Mindfulness is nonjudgmental awareness of experience as it unfolds, moment by moment (Kabat-Zinn, 2003). Through the practice of mindfulness, we exercise the “muscle” of our attention in order to focus intentionally on the only moment in which we have any control—right now. While mindful awareness can be practiced on an informal basis throughout each day, periods of meditation are the primary vehicle for cultivating focused attention on the moment.
Mindful awareness can dwell on a variety of present-moment experiences, including:
Mindfulness is an ancient practice that is a component of all major world religions, including Christianity. In the United States, it is typically taught from a secular perspective. The goal of mindfulness is to cultivate compassion towards ourselves and others, and to accept the reality of each moment's experience with curiosity and openness.
Why practice mindfulness?
Mindfulness has benefits that are emotional, physical, spiritual, and cognitive. A recent surge of interest in mindfulness meditation within the medical and psychological communities has led to widespread research on the effects of the practice. Results of this research suggest that consistent mindfulness meditation leads to neurological changes (Silverton, 2012) that decrease stress, ruminative thinking, and anxiety while increasing spiritual values, empathy, and self-compassion (Chiesa & Serretti, 2009). Practitioners of mindfulness often describe feeling happier as a result of their practice—less anxious, more comfortable in their own skin, more content in life, and more connected to others. They also describe better concentration, resulting in improved performance within a variety of contexts, and increased impulse control. Mindfulness practice increases healthy immune response to illness, decreases the impact of chronic pain, and improves heart health. Due to the many benefits of mindfulness, mindfulness training is being offered increasingly in medical centers, schools, psychological treatment settings, and athletic training centers around the world.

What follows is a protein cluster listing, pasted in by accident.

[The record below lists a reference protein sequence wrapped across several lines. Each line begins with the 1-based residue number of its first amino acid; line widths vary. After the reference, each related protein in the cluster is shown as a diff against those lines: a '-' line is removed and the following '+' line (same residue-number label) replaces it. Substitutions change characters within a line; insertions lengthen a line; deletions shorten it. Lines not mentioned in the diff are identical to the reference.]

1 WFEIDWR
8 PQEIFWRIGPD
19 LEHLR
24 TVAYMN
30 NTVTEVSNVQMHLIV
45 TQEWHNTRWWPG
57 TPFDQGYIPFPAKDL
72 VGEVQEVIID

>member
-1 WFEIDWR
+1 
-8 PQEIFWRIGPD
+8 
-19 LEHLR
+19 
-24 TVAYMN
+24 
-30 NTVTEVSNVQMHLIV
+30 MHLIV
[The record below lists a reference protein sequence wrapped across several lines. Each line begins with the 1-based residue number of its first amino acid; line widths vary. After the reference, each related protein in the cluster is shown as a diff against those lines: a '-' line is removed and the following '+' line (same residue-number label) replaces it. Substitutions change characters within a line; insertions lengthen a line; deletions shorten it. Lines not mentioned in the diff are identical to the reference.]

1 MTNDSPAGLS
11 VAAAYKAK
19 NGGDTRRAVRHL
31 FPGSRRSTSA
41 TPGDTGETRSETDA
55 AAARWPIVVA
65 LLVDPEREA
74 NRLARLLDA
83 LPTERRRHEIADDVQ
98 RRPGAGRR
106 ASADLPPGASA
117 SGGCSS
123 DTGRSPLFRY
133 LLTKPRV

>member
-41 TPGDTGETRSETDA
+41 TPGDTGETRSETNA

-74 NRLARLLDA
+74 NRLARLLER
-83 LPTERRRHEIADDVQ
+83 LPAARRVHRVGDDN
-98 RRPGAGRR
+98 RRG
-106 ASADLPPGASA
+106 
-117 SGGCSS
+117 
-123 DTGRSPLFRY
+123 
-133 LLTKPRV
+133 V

Chiesa, A., & Serretti, A. (2009). Mindfulness-based stress
reduction for stress management in healthy people: a review and
meta-analysis. Journal of Alternative and Complementary Medicine , 15(5), 593-600. Kabat-Zinn, J. (2003). Mindfulness-based interventions in context: Past, present, and future. Clinical Psychology: Science and Practice , 10(2): 144-156. Silverton, S. (2012). The Mindfulness Breakthrough: The Revolutionary Approach to Dealing with Stress, Anxiety, and Depression. London: Watkins Publishing.